Renewed hope for Lakeview

Council will introduce ordinance at Sept. 17 meeting

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  • Photo by Ginny Raue Boaters on Greenwood Lake may have a restaurant to go to in the Cottage Cove area. The township will revisit a request to repeal an ordinance that requires an establishment that serves liquor to be 2,500 feet from another that does. The township council is open to it.



BY LINDA SMITH HANCHARICK
The township council will discuss repealing an ordinance that requires liquor licenses to be more than 2,500 feet from another establishment with a license at its Sept. 17 meeting.

The discussion started in May when a proposed liquor license transfer for a business in the Cottage Cove neighborhood brought out several residents from the tiny private road and business owners in the surrounding area who said allowing the transfer would ruin the neighborhood and place a hardship on the existing businesses.

The council Wednesday night indicated they may be willing to change the ordinance that limits where a business serving liquor can be, which would then allow this requested transfer to take place.

Elena Dykstra, owner of the Greenwood Lake Marina and a West Milford resident, bought the property, which was known as The Lakeview, and wants to open a restaurant that sells liquor at the site. She wants Angelo Juliano, who owns a "pocket license," to run a family-friendly restaurant. The problem is The Lakeview is located within 2,500 feet of three other liquor license holders. Local law states that liquor licenses cannot be transferred if the location is within 2,500 feet from another license. This location, at 1934 Greenwood Lake Turnpike, is within 2,500 feet of three other liquor license holders.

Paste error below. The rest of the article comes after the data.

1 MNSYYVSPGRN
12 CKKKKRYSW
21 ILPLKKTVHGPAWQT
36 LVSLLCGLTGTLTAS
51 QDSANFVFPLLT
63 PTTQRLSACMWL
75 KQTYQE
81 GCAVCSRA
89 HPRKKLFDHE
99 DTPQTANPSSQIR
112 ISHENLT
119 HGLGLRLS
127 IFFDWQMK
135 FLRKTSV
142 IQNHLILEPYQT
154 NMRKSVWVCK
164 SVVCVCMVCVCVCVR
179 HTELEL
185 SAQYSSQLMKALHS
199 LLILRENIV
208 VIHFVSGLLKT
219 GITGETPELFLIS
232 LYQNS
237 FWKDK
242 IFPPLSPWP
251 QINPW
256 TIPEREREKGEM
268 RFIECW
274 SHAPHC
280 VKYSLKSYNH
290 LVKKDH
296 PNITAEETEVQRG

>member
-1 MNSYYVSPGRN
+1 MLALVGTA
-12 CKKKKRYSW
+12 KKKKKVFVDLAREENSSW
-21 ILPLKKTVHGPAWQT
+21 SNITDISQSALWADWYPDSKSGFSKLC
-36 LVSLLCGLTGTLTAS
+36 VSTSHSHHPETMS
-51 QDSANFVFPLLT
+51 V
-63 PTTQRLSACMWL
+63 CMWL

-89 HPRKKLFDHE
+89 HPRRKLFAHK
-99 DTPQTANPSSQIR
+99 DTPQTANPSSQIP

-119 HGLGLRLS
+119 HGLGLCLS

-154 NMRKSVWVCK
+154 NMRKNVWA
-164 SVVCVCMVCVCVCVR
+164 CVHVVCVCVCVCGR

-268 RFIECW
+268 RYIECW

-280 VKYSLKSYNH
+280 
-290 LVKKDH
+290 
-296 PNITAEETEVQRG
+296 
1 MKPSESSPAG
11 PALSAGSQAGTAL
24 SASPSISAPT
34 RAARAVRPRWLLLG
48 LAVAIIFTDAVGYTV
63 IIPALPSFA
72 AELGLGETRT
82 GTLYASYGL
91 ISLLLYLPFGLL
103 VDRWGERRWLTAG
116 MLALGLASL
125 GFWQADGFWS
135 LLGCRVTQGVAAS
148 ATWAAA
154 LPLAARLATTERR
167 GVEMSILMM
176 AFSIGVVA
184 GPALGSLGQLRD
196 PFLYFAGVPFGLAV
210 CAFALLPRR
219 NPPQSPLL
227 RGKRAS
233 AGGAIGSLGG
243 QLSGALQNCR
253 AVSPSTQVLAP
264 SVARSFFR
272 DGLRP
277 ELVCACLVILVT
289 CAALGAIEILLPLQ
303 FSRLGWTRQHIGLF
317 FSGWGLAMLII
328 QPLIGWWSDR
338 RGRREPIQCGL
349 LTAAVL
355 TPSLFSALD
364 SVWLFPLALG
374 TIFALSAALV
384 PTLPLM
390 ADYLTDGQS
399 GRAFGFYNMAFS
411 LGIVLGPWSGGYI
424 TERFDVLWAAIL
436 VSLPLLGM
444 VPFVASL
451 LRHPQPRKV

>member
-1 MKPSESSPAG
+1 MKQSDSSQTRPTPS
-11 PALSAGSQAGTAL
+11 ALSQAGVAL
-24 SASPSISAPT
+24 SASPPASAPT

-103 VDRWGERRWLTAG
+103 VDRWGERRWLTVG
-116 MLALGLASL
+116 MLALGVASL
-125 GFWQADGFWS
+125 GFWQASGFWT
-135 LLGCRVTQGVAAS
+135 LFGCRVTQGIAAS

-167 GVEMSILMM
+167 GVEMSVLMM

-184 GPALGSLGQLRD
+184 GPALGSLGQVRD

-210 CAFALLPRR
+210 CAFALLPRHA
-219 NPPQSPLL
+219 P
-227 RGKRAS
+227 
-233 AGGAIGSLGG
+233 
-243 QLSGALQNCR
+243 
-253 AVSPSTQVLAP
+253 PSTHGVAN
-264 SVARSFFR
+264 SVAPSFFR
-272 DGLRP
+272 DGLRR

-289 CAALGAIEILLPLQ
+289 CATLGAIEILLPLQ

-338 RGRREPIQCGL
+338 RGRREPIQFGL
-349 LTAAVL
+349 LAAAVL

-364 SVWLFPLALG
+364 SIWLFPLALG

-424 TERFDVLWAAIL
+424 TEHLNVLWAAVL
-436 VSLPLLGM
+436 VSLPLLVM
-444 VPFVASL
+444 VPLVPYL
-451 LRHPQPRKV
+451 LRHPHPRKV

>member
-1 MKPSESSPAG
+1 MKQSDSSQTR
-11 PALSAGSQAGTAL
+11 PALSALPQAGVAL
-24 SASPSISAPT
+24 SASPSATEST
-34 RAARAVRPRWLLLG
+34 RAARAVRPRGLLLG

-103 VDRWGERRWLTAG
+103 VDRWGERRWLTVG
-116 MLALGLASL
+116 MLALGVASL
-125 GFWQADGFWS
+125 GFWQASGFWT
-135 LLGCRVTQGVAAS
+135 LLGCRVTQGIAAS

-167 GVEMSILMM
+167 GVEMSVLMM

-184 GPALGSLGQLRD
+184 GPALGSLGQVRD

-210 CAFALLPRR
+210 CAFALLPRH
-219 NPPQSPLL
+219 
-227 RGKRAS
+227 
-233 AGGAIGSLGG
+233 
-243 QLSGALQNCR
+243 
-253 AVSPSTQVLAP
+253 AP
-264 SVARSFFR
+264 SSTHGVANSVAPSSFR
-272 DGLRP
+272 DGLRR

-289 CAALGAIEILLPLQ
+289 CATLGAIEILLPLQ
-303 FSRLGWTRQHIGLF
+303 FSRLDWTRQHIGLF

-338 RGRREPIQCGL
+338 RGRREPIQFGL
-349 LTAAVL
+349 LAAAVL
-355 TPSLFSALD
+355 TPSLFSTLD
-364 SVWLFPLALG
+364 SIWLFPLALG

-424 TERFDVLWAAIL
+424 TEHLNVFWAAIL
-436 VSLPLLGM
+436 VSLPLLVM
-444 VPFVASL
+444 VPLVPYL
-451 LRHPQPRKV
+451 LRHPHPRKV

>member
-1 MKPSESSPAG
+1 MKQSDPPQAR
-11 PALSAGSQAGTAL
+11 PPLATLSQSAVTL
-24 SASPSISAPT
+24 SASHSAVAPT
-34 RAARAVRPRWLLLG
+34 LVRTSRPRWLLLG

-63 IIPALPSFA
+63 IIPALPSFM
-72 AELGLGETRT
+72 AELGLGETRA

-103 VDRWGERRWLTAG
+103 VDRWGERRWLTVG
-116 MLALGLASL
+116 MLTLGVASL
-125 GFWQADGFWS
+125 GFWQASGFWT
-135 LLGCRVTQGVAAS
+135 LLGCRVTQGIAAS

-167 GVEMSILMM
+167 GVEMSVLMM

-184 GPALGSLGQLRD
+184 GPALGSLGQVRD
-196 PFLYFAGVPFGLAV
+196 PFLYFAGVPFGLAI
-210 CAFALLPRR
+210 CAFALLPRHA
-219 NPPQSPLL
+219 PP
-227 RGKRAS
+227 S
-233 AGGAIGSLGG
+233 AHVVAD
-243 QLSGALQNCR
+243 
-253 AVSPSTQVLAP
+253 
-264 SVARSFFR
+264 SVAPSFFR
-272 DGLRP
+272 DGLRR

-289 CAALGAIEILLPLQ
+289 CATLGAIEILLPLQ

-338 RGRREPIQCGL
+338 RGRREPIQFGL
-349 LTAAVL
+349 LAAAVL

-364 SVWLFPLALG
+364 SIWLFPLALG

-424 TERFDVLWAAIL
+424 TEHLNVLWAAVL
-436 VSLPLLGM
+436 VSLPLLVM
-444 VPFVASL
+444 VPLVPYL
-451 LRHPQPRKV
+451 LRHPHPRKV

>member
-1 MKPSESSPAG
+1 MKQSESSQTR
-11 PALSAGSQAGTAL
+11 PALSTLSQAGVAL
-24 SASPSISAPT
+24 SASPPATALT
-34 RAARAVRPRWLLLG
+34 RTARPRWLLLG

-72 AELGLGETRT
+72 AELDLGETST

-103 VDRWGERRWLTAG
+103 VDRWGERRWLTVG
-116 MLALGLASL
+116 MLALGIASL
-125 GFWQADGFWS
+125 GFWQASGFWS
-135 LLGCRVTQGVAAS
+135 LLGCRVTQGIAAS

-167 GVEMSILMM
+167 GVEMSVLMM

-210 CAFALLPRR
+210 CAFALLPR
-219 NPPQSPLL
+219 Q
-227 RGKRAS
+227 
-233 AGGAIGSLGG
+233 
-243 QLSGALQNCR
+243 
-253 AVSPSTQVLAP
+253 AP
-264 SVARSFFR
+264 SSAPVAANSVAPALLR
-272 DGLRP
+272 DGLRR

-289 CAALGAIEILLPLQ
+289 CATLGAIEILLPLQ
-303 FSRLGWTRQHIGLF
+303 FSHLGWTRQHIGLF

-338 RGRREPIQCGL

Councilwoman CarlLa Horton said she doesn't see the point of the ordinance.

"I am totally open to rescinding that ordinance," said Horton.

Mayor Bettina Bieri said the ordinance was written years ago to minimize bar hopping. But Horton said spreading the bars out encourages people to drink and then drive to the next venue.

Even changing this ordinance will not increase the number of establishments serving alcohol allowed within the town. Bieri said the state sets that number.

Residents' concerns
Back in May, residents of the area, which sits right on Greenwood Lake, said they were concerned with the safety of their neighborhood from both land and water.

The property has nine docks. Dykstra wants people who are out on the lake to be able to drive their boats up to the restaurant and have something to eat and drink, then sail out again. Residents said they were concerned with their swimming area and the safety of their kids. They are also worried that traffic on their private road will increase. They complained that even without an establishment there, the traffic is bad because people are hanging out at all hours of the day and night.

No business this season
Dykstra has not rented out the slips this year, township attorney Fred Semrau noted. But that doesn't mean she won't next year.

Councilwoman Michele Dale said the owner has a right to rent these dock spaces and yet she didn't.

"She gave up income," said Dale.

Dale asked if the council could change the ordinance for this particular location and then change it back if needed later.

"We have a responsible business owner at this point," said Dale. "If we change it and get an irresponsible business owner, can we change it back?"

No, said Semrau. The change would be to the ordinance and would affect the entire township.

Why now?
Councilman Lou Signorino asked "Why now?" He said plenty of people have been interested in this property in the past and were told a liquor license was not allowed there.

"I'm just letting you know what I'm hearing from people," said Signorino.

Township Clerk Antoinette Battaglia said her office gives out copies of the Alcoholic Beverage Control law and the township rules that exist at the time when someone inquires.

"I'd say the squeaky wheel got the oil," said Dale, noting that this owner came to the council and asked for it to be changed while others didn't.

"I'm ready to ask for an ordinance rescinding the requirement of 2,500 feet," said Bieri.

The ordinance will be drafted and introduced at the Sept. 17 meeting. A public hearing will be held in October and, if the majority of the council agrees, it will be adopted.

What do you think? Should the distance requirement be repealed? Go to westmilfordmessenger.com and tell us how you feel about it.

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